Our sense of the meaninglessness of economic activity flows from this late nineteenth century separation. This perception of meaninglessness particularly undermines our working lives—we seek money, prestige and personal fulfillment through our work, but rarely are satisfied because it is for ourselves and we lack a sense of where our work fits into a larger scheme of providing for the needs of all. The banishment of the question of purpose from economics has robbed us of the bearings we need for meaningful work. Men seem to suffer most, with many falling apart at the mid-point of their working lives. The loss of meaning is particularly a problem for those whose jobs do not directly produce something of value to others; meaning is more pressing problem for the finance executive than for the farmer or nurse. Besides work, many in our society grasp for meaning through shopping, but it seldom satisfies, again because it about us rather than being seen as part of a larger system which provides for human need through specialisation and trade.
A recovery of the purpose of economic activity will only be coherent if we believe God created and sustains the world. Creation and providence however are only part of the gospel, and I suggest that an understanding of the worldview of contemporary economics can be valuable for contemporary apologetics and evangelism. It is not just economists whose view of the world is shaped by contemporary economic theory. Economics affects the way most of us think about most areas of our lives nowadays. Those working in health, education, social work, even the church, find economic arguments and evaluations more and more prevalent. In many ways it is the alternative theology of our age, blurring ethical distinctions by measuring everything in monetary terms, seeing humanity’s problem as scarcity of commodities rather than rejection of God, and the solution as redesigning the economic system. Recognising this alternative theology and understanding its structure can be of great value when talking with others about our faith.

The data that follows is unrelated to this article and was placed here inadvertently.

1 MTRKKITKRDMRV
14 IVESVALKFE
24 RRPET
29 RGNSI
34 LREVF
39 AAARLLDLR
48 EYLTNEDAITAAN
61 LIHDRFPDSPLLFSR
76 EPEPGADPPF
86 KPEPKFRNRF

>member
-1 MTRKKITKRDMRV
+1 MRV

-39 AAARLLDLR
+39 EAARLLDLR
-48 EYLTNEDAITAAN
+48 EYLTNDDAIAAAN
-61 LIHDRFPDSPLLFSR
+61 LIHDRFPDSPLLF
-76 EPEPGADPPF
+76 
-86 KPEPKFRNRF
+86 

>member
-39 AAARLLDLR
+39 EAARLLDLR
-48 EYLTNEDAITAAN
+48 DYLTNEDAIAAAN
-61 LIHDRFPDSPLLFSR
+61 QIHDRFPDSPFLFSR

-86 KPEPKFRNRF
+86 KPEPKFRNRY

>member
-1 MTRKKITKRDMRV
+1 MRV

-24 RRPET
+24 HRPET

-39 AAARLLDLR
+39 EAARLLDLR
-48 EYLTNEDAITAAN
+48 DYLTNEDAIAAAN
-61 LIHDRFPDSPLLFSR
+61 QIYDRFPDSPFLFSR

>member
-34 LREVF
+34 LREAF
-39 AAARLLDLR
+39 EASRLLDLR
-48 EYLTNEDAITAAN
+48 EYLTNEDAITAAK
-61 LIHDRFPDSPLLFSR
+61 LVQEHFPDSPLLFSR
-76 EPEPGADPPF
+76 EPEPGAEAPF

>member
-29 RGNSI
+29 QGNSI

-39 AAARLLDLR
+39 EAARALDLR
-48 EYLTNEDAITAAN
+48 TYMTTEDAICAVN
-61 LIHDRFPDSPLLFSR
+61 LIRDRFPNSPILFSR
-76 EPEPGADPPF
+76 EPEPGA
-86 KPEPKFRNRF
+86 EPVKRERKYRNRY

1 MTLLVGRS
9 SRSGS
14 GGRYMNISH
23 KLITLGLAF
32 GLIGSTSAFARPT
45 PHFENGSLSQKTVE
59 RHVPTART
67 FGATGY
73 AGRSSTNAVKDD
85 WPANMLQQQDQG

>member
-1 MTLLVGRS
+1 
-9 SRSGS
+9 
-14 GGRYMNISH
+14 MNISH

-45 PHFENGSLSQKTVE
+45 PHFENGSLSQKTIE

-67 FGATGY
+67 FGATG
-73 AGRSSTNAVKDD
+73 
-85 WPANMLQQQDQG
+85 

The study is R. H. Frank, H., T. Gilovich and D. Regan, “Does Studying Economics Inhibit Cooperation?” Journal of Economic Perspectives 7(2), 1993, pp.159-71.
 Zadok papers are available on the Institute’s web site http://www.zadok.org.au/ but the Sydney Christian Economists Group no longer operates. Kim Hawtrey now works primarily as an evangelist with Impact Evangelism http://www.impact.asn.au.
 The influence of theology on the development economics is further discussed in Oslington P. (Ed) Economics and Religion (Edward Elgar Cheltenham, 2003).
 Kim Hawtrey has made some of these connections in his evangelistic books such as The True and Living God (Matthias Media, Kingsford, 1998).